Friends have urged Romney to open up, even about his religion, in an effort to let voters get to know him better.

Showing a softer side "connects emotionally" with voters, former Florida Gov. Jeb Bush, who watched his father and brother accept the GOP nomination, said Thursday on Good Morning America.

"That gives a chance to allow people in … and you can make your case," he said.

Romney on Thursday afternoon walked onto the convention center stage to familiarize himself with the setup. The stage was extended further into the audience and a new lectern was added for Romney Thursday. He requested some adjustments to the teleprompter.

Before Romney speaks, rising conservative star Florida Sen. Marco Rubio and a yet-unnamed mystery guest will take the stage in primetime.

ABC News confirmed that guest will be actor and former mayor of Carmel-by-the-Sea, Calif., Clint Eastwood. The theme to Eastwood's film The Good, the Bad and the Ugly was heard playing in the Tampa Bay Times Forum during a soundcheck.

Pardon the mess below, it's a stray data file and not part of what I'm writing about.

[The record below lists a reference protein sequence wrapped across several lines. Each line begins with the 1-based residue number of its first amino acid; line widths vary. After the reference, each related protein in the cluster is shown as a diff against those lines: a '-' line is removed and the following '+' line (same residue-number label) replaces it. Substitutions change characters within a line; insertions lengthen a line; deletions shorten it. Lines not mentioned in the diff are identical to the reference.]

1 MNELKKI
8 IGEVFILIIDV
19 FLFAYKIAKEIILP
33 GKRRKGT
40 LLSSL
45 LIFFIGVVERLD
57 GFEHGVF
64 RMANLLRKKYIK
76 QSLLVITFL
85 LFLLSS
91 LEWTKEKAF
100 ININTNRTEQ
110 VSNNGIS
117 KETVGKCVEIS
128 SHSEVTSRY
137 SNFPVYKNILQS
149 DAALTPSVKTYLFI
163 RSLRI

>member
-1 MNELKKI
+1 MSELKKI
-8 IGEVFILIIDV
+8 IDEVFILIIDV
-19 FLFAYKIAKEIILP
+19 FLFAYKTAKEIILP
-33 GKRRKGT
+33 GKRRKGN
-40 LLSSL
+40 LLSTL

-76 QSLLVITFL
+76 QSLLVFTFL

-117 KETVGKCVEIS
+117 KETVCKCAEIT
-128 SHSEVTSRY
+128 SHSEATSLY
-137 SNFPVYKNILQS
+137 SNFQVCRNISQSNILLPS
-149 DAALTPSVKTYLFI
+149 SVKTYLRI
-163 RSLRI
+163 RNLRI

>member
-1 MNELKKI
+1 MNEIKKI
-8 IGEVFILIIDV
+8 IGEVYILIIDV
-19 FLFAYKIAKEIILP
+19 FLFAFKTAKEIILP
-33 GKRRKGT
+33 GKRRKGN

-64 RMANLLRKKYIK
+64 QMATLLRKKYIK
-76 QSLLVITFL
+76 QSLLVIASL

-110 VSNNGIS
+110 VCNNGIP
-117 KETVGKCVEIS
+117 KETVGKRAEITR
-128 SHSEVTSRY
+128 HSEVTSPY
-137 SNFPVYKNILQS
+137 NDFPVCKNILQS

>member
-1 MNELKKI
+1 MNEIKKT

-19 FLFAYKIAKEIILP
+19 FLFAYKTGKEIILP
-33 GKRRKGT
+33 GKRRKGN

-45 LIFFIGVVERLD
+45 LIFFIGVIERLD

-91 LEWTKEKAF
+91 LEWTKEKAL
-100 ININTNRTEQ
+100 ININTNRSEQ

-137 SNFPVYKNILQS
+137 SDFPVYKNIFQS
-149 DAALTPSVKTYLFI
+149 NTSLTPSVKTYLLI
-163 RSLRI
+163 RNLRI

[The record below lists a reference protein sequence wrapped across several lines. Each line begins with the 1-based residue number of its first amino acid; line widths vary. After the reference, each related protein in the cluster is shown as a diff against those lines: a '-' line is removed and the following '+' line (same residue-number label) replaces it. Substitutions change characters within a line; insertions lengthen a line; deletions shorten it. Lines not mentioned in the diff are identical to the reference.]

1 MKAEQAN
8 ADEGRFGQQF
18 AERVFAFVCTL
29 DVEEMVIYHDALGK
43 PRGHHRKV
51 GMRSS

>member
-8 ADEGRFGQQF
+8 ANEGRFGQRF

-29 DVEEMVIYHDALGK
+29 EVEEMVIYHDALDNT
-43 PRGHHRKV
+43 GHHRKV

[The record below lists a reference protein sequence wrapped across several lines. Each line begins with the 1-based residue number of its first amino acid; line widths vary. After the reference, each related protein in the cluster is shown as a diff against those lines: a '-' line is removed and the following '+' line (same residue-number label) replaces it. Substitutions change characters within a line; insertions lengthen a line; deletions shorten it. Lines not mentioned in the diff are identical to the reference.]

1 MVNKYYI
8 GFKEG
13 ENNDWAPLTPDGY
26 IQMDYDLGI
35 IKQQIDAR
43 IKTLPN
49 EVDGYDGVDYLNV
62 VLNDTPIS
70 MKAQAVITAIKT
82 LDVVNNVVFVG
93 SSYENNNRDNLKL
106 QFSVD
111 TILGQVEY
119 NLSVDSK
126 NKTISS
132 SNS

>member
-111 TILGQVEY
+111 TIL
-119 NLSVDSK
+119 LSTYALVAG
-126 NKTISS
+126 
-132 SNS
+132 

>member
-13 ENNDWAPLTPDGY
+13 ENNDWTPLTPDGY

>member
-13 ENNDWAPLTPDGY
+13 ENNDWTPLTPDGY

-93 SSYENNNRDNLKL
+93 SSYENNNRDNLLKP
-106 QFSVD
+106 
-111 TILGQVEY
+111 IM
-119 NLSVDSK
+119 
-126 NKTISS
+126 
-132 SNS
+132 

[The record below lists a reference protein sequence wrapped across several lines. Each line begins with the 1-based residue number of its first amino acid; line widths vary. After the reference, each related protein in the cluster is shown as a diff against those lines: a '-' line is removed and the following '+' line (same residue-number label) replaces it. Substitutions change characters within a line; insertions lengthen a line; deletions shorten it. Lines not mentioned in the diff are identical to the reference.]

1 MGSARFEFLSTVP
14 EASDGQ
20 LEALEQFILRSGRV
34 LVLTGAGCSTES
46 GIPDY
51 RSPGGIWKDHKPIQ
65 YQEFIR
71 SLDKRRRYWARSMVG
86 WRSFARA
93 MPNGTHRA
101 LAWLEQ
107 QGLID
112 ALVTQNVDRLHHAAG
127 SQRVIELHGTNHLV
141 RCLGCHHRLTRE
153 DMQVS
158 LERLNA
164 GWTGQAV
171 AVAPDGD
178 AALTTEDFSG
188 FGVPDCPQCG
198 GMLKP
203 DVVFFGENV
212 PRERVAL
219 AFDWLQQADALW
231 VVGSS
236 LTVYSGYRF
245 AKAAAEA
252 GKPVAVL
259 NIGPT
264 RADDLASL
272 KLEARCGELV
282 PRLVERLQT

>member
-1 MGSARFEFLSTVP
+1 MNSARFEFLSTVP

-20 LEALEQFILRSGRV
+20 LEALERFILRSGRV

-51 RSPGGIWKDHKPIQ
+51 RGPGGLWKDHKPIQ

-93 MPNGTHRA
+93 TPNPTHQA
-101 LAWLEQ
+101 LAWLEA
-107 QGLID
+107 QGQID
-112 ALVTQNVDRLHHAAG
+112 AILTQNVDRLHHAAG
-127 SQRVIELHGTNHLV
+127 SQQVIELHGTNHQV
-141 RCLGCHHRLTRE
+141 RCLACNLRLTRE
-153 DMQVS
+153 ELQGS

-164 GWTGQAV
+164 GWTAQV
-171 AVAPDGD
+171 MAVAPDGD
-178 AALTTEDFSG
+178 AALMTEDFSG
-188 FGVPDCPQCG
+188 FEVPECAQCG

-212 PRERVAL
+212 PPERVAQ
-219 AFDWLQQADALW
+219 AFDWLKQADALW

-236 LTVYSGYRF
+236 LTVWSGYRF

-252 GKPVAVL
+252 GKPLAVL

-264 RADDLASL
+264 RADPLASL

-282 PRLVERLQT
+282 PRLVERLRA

Romney advisers said his speech was "locked" and did not expect many last-minute changes.

On Wednesday, vice presidential nominee Paul Ryan delivered an address that attacked President Obama for failing to create jobs at the expense of pushing through health care legislation. Ryan promised Republicans would create 12 million new jobs in four years.

Copyright 2012 ABC News Radio


Brad Pitt's Mom Pens Anti-Obama Op-Ed

Gregg DeGuire/FilmMagic(SPRINGFIELD, Mo.) -- While President Obama enjoys support from many Hollywood stars, the same apparently can’t be said for the parent of one A-lister.